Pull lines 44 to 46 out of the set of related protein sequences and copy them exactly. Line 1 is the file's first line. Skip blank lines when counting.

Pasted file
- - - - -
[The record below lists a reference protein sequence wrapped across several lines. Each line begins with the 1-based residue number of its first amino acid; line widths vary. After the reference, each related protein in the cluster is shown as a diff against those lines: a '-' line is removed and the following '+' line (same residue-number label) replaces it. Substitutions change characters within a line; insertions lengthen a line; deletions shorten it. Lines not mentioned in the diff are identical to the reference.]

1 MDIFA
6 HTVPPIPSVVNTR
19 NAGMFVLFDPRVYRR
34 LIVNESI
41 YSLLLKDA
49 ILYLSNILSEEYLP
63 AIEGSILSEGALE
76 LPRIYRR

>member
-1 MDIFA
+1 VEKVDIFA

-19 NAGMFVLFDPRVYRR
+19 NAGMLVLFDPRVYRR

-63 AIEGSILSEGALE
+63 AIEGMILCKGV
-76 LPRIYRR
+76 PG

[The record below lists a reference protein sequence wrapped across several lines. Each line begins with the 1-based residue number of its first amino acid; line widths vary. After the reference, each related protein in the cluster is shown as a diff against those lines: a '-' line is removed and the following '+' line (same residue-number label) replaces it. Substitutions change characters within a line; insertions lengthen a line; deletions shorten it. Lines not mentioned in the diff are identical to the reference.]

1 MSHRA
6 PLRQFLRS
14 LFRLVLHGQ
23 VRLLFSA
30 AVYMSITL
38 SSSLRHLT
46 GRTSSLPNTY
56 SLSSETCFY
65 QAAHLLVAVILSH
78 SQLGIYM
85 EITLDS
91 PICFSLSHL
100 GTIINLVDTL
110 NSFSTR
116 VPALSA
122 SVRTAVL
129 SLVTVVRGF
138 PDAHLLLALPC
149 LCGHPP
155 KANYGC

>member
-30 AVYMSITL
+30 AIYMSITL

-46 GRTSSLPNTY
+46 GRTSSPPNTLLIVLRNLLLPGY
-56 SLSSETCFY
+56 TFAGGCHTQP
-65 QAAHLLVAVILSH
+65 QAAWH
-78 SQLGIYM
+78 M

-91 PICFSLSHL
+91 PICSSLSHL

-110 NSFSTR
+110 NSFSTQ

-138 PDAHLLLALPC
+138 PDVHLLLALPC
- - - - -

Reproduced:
+46 GRTSSPPNTLLIVLRNLLLPGY
-56 SLSSETCFY
+56 TFAGGCHTQP